The Curved Display will come with three different ‘Experience Modes’ that will present different information in different ways according to which of the three modes you pick.
- “Core” mode introduces the driver’s area to an updated interpretation of the four “widgets” familiar from the display concept of existing models. Here, the graphics reprise the pattern above the air vents and the Gold Bronze accent colour, consciously referencing the car’s interior design. In the area where the central display used to be positioned, a map and widgets now line up alongside one another. The user can navigate around the diagonal widgets using a swipe movement and arrange them intuitively by drag-and-drop. This allows them to adapt the display to their personal preferences.
- In “Sport” mode, the “widgets” come closer together and create a focussed view. Sideways movements behind the zones are used to show how tight the next corner is, facilitating anticipatory driving. This form of content presentation also allows effective peripheral viewing. The right-hand area of the display shows specific functions in a similar way to BMW M’s lap timer app.
- “Efficient” mode debuts an “Assisted Driving View”, which shows the driver what the car’s sensors are detecting. This Experience Mode opens up deeper insights into the car’s technology, such as how it communicates with its surroundings. In the BMW Concept i4, the focus here is on anticipatory and efficient driving, and key information for efficient driving is incorporated. The right-hand area of the display shows additional vehicle information, such as the charge level and range.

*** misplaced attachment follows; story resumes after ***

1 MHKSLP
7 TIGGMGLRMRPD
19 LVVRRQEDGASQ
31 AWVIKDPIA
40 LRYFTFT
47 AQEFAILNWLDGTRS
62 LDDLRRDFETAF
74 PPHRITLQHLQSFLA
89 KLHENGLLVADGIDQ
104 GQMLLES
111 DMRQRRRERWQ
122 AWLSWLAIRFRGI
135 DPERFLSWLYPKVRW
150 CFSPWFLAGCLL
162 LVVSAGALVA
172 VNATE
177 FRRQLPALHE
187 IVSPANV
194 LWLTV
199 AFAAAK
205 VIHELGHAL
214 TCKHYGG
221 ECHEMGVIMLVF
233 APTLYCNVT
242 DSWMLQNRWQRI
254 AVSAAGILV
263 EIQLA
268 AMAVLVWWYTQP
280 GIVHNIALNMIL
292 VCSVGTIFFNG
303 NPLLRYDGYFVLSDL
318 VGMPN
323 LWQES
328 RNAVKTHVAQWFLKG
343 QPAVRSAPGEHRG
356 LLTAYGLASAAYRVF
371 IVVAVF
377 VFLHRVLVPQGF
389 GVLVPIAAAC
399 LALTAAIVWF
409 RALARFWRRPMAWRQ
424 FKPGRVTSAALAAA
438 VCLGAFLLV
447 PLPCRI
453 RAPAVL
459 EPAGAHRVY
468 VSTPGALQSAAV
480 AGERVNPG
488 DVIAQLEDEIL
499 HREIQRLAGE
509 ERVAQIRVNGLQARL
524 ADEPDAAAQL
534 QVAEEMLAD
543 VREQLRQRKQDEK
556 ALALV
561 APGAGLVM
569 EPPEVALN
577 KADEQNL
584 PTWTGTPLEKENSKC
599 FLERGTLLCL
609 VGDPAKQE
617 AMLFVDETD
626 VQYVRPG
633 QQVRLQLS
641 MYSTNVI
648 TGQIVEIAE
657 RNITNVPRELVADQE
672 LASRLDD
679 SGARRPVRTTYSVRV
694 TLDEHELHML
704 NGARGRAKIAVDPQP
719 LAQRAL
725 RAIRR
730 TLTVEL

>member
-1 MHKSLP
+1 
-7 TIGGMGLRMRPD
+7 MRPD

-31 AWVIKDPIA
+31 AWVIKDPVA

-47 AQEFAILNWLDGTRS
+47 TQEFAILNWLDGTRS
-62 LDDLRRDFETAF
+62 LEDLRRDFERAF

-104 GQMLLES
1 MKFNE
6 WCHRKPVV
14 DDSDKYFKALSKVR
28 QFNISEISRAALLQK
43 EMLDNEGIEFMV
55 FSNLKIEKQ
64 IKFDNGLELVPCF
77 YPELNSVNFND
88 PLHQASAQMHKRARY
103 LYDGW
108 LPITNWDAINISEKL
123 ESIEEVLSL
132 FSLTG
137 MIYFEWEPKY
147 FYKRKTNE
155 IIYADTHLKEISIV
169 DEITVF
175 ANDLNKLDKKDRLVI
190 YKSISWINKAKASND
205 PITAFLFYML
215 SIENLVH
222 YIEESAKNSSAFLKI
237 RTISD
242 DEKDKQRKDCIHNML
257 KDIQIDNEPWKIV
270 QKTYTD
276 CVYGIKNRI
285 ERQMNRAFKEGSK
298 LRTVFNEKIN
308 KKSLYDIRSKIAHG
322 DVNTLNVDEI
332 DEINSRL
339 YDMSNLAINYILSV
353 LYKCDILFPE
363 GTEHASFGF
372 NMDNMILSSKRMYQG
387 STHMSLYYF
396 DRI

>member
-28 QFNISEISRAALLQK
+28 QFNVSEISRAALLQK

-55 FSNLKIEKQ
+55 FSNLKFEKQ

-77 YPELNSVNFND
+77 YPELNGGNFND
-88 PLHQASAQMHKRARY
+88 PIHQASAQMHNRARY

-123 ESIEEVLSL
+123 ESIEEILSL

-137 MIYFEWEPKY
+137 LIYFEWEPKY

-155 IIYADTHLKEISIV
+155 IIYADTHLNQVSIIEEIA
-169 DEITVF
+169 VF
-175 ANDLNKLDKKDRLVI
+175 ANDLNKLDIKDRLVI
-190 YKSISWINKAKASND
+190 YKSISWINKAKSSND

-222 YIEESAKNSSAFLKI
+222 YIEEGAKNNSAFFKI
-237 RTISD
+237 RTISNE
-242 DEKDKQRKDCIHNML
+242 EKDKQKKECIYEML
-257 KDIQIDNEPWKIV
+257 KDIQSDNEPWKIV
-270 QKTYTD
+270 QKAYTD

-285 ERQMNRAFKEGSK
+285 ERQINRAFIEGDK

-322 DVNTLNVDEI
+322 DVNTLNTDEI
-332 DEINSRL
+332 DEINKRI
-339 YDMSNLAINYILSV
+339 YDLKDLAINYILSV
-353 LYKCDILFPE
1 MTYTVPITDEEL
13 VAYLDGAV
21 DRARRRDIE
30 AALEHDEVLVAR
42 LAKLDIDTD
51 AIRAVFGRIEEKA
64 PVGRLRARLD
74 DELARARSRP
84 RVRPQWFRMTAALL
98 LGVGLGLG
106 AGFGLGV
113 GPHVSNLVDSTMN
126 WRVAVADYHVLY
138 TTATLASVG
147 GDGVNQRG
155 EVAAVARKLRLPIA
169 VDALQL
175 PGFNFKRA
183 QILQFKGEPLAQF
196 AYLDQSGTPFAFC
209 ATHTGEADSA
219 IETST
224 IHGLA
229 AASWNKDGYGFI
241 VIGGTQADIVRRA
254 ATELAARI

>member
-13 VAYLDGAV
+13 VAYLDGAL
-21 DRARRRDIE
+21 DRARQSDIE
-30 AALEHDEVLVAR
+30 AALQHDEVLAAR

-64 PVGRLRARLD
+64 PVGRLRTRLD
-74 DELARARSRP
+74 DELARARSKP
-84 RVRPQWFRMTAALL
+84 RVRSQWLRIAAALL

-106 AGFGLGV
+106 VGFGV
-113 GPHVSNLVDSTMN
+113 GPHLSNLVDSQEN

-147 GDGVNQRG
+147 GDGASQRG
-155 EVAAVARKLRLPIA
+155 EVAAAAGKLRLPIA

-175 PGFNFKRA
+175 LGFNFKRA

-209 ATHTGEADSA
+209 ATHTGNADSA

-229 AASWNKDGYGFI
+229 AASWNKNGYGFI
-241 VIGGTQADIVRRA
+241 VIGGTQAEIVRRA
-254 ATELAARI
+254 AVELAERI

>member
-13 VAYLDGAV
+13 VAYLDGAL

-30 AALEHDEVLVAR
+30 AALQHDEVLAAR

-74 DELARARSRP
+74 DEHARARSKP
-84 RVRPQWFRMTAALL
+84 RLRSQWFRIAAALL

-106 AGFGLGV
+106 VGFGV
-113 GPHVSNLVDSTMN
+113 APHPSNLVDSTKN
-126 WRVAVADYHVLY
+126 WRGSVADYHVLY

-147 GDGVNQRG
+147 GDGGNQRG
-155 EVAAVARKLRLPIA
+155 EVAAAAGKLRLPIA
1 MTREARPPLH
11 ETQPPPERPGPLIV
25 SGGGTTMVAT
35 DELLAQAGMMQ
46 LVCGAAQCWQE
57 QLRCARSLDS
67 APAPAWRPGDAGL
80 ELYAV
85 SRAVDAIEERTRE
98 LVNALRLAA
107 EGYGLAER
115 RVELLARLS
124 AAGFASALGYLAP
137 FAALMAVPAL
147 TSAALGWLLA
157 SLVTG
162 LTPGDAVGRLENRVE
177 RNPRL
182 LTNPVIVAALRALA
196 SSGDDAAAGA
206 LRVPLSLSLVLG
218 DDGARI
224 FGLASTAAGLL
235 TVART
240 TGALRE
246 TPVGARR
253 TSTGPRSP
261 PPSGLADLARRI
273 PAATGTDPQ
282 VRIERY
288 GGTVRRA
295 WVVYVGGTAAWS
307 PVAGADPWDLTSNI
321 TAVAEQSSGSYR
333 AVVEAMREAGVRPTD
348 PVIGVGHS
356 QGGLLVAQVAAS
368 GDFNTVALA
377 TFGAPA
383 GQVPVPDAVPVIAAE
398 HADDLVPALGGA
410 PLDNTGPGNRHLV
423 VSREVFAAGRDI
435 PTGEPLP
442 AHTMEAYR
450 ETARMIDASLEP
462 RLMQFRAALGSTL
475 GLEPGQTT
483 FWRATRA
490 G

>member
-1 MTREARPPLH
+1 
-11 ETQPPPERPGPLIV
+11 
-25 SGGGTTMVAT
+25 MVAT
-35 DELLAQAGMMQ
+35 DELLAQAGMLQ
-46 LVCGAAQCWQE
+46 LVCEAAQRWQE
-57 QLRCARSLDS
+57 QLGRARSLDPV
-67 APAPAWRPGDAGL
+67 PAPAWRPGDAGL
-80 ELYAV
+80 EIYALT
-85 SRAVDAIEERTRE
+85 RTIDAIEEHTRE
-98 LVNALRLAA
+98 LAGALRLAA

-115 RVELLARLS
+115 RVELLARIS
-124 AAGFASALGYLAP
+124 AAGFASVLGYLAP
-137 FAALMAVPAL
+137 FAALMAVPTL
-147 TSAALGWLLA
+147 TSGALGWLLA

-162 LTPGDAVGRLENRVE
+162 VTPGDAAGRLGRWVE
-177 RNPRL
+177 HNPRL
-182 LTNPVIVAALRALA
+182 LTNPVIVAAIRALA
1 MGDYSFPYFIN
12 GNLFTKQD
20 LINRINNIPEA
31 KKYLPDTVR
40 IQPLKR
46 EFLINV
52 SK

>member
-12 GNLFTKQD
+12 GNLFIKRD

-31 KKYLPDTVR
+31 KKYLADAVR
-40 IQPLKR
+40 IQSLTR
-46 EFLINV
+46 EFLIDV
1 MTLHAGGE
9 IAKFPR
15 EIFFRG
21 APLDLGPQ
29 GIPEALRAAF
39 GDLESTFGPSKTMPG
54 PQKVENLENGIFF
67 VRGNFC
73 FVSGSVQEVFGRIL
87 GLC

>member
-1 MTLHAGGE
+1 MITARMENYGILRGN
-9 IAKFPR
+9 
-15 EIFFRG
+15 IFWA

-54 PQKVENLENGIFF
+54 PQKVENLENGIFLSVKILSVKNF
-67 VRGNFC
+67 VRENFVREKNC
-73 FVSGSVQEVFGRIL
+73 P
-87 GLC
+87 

The interior is trimmed in a beautiful bronze color that I have not seen before in a BMW before and I hope it will be an option in the production version.
Finally moving on the specifications.
Unfortunately no further clarification has been given to the performance of the BMW i4. At this point, we know that it is using a battery of “around 80 kWh” that will give it a range of up to 600 km (373 miles) using the WLTP standard. It will have an output of up to 530 hp with a 0-60 mph of about four seconds and a top speed of 124 mph.
We do not know if there will be any lower trim levels of the i4 with potentially smaller batteries and lower ranges and performance numbers.
Production of the i4 will begin in 2021 in BMW’s Munich plant which BMW has invested 200 million euros into to prepare for the production of the i4.
While I imagine that this is a near-production version, I assume that there will be several changes for the production version. The headlights, size and style of the wheels, steering wheel, and certain lines in the car, particularly the L-shaped lines in the bottom corners of the rear end will most likely be toned down or changed.
For a walkthrough of the electric sedan, Top Gear made a video:
What do you guys think of the concept? Let us know down in the comments below.